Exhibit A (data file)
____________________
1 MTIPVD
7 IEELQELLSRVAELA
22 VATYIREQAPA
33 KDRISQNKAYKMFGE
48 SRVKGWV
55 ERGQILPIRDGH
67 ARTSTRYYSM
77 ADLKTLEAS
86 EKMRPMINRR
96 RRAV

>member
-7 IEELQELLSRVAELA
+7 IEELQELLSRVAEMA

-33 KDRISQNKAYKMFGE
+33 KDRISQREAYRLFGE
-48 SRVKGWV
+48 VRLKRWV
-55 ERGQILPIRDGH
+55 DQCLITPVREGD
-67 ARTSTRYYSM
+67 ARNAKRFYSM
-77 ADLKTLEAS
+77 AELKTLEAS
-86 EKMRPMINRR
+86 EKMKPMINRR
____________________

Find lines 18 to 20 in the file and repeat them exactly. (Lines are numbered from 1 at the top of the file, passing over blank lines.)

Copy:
-55 ERGQILPIRDGH
+55 DQCLITPVREGD
-67 ARTSTRYYSM